When Your Illness Gives You a Complicated Relationship With Sleep

I sleep a lot. Around nine hours a night. Except when I’m really tired; then it’s more like 11 hours. And I exist in a world where people say things like “Well, I got more than four hours last night so I’m feeling pretty good.” You can’t see my face right now, but imagine Jim Halpert, the character from “The Office,” staring directly into the camera as if he’s asking for confirmation that whatever just happened is crazy. That’s how I feel.

I’ve always slept a lot. As a kid, I got a solid 10 hours if I went to bed at bedtime, which I usually did because I was a sweet little angel, obviously. But my relationship to sleep got complicated when I got sick. That’s a familiar story to anyone with a chronic illness, I’m sure. Suddenly, sleep didn’t make me feel better. I didn’t reboot overnight and wake up free from annoying glitches. I woke up after 12 hours feeling like a college kid who went out four nights in a row and hadn’t gotten five straight hours all week. I tried sleeping less for a while to test out the hypothesis that too much sleep was messing me up, but discovered that if I cut it short my muscles would ache all day like I’d started Cross Fit overnight.

So I slept, but I felt frustrated by it. I still feel frustrated by it. Why do I have to sleep so much? And why doesn’t it ever work? It’s frustrating to spend so much time on something that is necessary, but woefully ineffective.

When I hear things like “I stayed up ’til 4 a.m. working on that paper because I got too drunk the night before and blah blah blah blah,” I want to grab these undergrads by the shoulders and shake them like Adam Sandler did to that grade schooler in “Billy Madison.” “You don’t have to feel miserable all the time! Don’t choose it!” That’s what I would yell at them. Because their bodies could actually feel good. And they wouldn’t even have to miss out on all that much to reach an effective balance that lets them sleep and study and go out. They could feel great. It’s possible for them. It’s not for me.

I’m trying so hard and sleeping so much and struggling to get myself out of bed this week. Not because I went out drinking, or stayed up late to write a paper. Just because my body can’t figure out what the hell it’s doing. Don’t get me wrong; it’s doing its best and I’m grateful for this body and its abilities and the fact that it tries So. Dang. Hard. But on weeks like this, when I sleep and sleep and sleep and everyday activities turn into Herculean tasks meant to test my fortitude, I get a little crabby. Maybe a smidge bitter. I get impatient with a culture that encourages healthy people to run themselves ragged and to complain that they’re tired. They don’t have to be tired.

There are health fairs on campus every semester that try to encourage students to listen to their bodies and take care of themselves. They have meditation sessions and massages, and they give out resources and information on sleep hygiene. I already know all that stuff. I know the tips and tricks and methods. I would be the most well-rested, self-caring healthy person, I’m telling you. I would take full advantage of being able to feel good. At least, that’s what I tell myself.

I guess I don’t really want healthy students to figure out they could feel amazing, like, all the time. Being tired is something we have in common. I should hold onto that. Solidarity is nice, even when they still don’t understand what it feels like to be can’t-get-out-of-bed tired for no discernible reason for so long you start to wonder if it’ll ever end. And even though I know that they’re saying “I’m so tired. Like, guys, so tired” right now, they’ll be out with their friends tonight or up until 4 a.m. watching “The Office” and I’ll be in bed, because I’m so tired, like, it’s unreal, guys. I’m so tired.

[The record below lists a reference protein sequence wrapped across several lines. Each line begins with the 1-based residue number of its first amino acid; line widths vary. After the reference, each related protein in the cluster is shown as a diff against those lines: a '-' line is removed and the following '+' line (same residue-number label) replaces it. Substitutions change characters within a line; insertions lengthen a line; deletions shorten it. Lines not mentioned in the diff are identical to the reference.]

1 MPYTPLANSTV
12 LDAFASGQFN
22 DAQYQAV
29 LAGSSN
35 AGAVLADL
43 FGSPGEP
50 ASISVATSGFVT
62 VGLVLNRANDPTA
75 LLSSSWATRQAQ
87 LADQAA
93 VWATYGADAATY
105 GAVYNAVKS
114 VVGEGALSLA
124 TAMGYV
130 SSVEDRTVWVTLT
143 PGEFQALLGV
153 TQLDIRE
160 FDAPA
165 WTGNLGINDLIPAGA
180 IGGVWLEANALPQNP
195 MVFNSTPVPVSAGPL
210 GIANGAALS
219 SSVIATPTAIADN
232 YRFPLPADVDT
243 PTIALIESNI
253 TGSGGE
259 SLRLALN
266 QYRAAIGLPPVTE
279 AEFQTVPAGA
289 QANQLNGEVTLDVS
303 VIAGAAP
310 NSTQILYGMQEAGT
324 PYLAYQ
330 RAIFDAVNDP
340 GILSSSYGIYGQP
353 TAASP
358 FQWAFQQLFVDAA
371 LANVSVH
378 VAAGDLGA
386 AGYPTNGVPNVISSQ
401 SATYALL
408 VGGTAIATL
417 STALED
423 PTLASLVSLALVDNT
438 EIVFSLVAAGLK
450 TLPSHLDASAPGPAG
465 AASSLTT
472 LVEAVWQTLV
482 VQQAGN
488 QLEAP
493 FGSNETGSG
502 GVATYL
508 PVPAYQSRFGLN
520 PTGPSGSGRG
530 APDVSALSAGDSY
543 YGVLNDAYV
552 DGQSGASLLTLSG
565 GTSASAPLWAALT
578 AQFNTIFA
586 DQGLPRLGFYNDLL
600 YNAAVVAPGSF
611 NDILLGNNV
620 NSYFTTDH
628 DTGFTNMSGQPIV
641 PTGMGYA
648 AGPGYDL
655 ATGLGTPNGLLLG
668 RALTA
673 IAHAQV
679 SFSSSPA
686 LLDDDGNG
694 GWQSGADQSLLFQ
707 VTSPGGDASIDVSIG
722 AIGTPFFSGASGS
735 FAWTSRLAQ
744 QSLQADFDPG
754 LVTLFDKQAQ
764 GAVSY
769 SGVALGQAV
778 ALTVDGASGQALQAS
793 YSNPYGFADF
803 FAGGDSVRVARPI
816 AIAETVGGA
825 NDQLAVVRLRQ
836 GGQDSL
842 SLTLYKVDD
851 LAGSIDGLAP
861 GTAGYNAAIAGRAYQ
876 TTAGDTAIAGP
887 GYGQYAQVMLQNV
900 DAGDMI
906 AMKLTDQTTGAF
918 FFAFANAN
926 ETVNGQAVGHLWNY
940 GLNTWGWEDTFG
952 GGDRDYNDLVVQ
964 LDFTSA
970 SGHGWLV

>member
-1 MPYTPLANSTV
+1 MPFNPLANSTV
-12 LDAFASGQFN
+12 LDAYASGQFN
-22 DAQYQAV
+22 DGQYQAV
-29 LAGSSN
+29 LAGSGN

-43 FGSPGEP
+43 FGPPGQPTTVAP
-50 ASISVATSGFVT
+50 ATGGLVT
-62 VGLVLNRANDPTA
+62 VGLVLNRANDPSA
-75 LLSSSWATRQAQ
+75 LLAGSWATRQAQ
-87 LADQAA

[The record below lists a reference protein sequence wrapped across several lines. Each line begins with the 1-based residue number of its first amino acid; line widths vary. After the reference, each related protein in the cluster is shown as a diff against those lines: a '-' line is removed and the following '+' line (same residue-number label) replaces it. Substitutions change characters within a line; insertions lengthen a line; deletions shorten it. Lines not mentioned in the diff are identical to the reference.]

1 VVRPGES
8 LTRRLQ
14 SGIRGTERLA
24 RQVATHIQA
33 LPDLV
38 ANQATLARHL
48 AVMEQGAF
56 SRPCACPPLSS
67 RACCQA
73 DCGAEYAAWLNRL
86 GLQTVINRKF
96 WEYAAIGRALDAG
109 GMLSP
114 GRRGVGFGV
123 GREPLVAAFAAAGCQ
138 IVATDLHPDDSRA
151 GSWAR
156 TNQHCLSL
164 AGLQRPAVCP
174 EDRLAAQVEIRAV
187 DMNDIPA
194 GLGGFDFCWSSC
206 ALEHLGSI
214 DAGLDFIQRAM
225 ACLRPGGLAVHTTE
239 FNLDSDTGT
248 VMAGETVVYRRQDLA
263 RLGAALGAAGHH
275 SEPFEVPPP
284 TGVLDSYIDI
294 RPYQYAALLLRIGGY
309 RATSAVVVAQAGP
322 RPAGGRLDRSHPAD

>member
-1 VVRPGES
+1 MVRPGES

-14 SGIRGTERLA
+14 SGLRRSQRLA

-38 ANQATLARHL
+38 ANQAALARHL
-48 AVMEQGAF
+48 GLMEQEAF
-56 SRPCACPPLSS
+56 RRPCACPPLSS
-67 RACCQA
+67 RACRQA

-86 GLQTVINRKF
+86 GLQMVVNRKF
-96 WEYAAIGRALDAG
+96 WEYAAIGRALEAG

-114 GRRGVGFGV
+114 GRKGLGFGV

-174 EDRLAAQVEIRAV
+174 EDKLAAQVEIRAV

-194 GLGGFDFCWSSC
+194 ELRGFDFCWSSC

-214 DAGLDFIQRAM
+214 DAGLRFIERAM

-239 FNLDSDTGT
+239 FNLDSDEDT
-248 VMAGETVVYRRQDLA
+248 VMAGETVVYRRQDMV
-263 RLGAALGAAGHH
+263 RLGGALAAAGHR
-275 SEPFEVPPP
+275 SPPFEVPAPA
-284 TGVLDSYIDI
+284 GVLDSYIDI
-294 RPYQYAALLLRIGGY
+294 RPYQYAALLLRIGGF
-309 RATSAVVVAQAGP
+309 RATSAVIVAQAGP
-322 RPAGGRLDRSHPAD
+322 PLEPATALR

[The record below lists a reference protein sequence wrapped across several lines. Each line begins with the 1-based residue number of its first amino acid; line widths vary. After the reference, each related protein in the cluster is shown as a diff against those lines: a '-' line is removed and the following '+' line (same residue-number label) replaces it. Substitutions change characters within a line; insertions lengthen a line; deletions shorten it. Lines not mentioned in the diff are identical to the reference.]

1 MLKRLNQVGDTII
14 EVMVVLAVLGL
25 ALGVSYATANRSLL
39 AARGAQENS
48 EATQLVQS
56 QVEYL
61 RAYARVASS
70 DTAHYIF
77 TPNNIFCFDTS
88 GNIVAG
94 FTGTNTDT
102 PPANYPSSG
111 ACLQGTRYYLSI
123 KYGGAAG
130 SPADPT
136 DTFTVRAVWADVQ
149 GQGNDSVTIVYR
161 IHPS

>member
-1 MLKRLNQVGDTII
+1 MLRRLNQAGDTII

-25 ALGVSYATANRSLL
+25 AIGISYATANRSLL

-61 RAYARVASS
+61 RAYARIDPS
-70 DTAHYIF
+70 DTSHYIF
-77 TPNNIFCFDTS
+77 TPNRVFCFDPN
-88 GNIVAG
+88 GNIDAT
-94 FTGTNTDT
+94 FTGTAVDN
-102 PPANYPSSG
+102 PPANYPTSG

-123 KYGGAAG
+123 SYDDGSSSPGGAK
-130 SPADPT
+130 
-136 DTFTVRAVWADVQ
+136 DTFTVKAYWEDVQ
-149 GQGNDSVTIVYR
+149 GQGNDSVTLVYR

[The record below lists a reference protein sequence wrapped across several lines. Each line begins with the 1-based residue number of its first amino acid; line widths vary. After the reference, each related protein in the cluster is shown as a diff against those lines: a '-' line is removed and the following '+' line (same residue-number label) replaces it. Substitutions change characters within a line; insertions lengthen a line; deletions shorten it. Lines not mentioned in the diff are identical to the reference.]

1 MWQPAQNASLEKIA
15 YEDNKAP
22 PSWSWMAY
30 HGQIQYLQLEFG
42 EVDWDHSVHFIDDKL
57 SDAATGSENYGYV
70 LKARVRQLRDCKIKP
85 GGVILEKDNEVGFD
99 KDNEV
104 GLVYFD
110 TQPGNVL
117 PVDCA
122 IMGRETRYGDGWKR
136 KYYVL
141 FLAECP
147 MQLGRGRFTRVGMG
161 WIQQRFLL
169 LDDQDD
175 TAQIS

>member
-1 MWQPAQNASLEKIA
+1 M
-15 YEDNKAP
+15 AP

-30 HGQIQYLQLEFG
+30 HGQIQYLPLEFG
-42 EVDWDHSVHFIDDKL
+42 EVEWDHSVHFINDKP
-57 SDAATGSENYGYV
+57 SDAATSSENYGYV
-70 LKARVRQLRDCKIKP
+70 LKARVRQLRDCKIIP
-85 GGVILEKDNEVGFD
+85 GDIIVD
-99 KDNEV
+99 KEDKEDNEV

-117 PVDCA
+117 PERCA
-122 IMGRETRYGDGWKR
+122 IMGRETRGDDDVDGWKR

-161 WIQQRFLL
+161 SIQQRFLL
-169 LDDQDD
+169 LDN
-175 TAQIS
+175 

If you’re a healthy college student reading this, please know that I don’t really want to scream in your face (well, kinda). You do a lot and you’re doing your best. Forgive me. I’m just jealous of your body. For readers with chronic illnesses, do you feel the same? What goes through your head when you hear “I’m tired?” Tweet me @brightandweird.

Find this story helpful? Share it with someone you care about.

Related to Chronic Fatigue Syndrome/Myalgic Encephalomyelitis

uber logo

When I Tell My Uber Drivers About My Chronic Illness

This is a story about Uber drivers. I will not be going into the politics of the sharing economy. I leave that to policy makers and entrepreneurs. I will instead talk about the heart and compassion I have witnessed in my Uber drivers, and what this has meant to me as someone with a chronic illness. By nature my [...]
stuffed bear wearing parka and scarf sitting on a chair outside in snow

Why I Don't Dream of a White Christmas as Someone With Chronic Fatigue

It is apparent in my voice as I look up at the sky after the fairly hefty snowfall we had a couple of days ago. I’m not quite sure if I’m talking to the Snow God. I’m quite sure that some cultures believe in a Rain God. But a Snow God? Honestly, I would have [...]
woman sleeping on red couch

8 Things I Wish People Understood About Chronic Fatigue Syndrome

October marks my second year of dealing with the effects of chronic fatigue syndrome (CFS). I have learned a lot on my two-year journey and my life has changed in ways I never could have imagined. Below are some things I wish more people understood about those with CFS: 1. The illness is real.  I will admit that [...]
Mid adult woman sleeping on a couch

Why I'd Like to Change the Name of ME/CFS to 'Gray Area'

“What is your disability?” I have had myalgic encephalomyelitis since I was in high school — almost 20 years now. Of all the questions people ask about the nature of my illness, this is the question I hate answering the most. You would think the name would be the most straightforward of all; but when [...]